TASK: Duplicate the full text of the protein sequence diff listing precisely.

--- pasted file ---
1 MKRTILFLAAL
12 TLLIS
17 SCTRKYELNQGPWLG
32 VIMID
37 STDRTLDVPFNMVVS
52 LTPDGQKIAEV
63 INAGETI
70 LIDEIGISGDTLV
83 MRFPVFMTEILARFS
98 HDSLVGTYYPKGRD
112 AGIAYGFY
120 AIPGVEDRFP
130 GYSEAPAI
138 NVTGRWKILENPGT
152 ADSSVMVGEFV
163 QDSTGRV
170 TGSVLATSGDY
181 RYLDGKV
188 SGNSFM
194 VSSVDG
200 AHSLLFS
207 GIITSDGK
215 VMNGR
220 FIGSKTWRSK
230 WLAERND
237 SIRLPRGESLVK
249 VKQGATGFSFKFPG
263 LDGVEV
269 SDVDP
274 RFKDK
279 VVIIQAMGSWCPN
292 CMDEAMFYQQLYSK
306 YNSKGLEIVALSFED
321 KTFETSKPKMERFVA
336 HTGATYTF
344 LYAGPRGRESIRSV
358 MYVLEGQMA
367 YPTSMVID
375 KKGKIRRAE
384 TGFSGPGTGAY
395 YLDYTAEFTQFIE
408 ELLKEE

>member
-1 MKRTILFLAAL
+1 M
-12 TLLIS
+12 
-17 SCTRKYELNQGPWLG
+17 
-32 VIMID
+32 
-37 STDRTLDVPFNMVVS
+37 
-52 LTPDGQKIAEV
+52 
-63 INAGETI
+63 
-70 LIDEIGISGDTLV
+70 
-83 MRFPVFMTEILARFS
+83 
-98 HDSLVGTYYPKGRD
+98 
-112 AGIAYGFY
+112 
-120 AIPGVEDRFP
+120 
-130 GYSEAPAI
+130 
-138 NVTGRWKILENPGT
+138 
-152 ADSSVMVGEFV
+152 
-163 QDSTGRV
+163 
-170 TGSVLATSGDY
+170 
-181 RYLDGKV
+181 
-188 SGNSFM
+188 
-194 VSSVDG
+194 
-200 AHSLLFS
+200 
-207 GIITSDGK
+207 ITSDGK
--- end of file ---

1 MKRTILFLAAL
12 TLLIS
17 SCTRKYELNQGPWLG
32 VIMID
37 STDRTLDVPFNMVVS
52 LTPDGQKIAEV
63 INAGETI
70 LIDEIGISGDTLV
83 MRFPVFMTEILARFS
98 HDSLVGTYYPKGRD
112 AGIAYGFY
120 AIPGVEDRFP
130 GYSEAPAI
138 NVTGRWKILENPGT
152 ADSSVMVGEFV
163 QDSTGRV
170 TGSVLATSGDY
181 RYLDGKV
188 SGNSFM
194 VSSVDG
200 AHSLLFS
207 GIITSDGK
215 VMNGR
220 FIGSKTWRSK
230 WLAERND
237 SIRLPRGESLVK
249 VKQGATGFSFKFPG
263 LDGVEV
269 SDVDP
274 RFKDK
279 VVIIQAMGSWCPN
292 CMDEAMFYQQLYSK
306 YNSKGLEIVALSFED
321 KTFETSKPKMERFVA
336 HTGATYTF
344 LYAGPRGRESIRSV
358 MYVLEGQMA
367 YPTSMVID
375 KKGKIRRAE
384 TGFSGPGTGAY
395 YLDYTAEFTQFIE
408 ELLKEE

>member
-1 MKRTILFLAAL
+1 M
-12 TLLIS
+12 
-17 SCTRKYELNQGPWLG
+17 
-32 VIMID
+32 
-37 STDRTLDVPFNMVVS
+37 
-52 LTPDGQKIAEV
+52 
-63 INAGETI
+63 
-70 LIDEIGISGDTLV
+70 
-83 MRFPVFMTEILARFS
+83 
-98 HDSLVGTYYPKGRD
+98 
-112 AGIAYGFY
+112 
-120 AIPGVEDRFP
+120 
-130 GYSEAPAI
+130 
-138 NVTGRWKILENPGT
+138 
-152 ADSSVMVGEFV
+152 
-163 QDSTGRV
+163 
-170 TGSVLATSGDY
+170 
-181 RYLDGKV
+181 
-188 SGNSFM
+188 
-194 VSSVDG
+194 
-200 AHSLLFS
+200 
-207 GIITSDGK
+207 ITSDGK